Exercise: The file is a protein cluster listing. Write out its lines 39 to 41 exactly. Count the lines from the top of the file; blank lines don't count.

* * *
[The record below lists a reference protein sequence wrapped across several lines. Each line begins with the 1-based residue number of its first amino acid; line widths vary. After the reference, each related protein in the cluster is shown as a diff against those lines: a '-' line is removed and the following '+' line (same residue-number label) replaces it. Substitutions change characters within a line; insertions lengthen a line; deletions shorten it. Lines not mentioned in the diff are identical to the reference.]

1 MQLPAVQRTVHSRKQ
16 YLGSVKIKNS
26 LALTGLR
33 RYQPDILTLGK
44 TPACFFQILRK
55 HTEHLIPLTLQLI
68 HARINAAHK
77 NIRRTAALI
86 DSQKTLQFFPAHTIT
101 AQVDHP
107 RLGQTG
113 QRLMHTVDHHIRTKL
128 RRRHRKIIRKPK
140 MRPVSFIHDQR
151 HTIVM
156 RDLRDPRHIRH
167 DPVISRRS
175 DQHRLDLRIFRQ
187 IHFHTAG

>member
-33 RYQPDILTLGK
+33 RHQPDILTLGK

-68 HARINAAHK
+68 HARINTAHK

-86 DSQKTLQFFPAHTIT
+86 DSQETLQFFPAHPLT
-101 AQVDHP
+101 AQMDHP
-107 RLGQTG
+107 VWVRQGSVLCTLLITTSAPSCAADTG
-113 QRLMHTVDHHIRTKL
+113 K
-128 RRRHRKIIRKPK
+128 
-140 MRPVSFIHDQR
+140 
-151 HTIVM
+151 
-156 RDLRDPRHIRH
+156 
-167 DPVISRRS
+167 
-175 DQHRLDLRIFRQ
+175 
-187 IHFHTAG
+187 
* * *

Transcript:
+151 
-156 RDLRDPRHIRH
+156 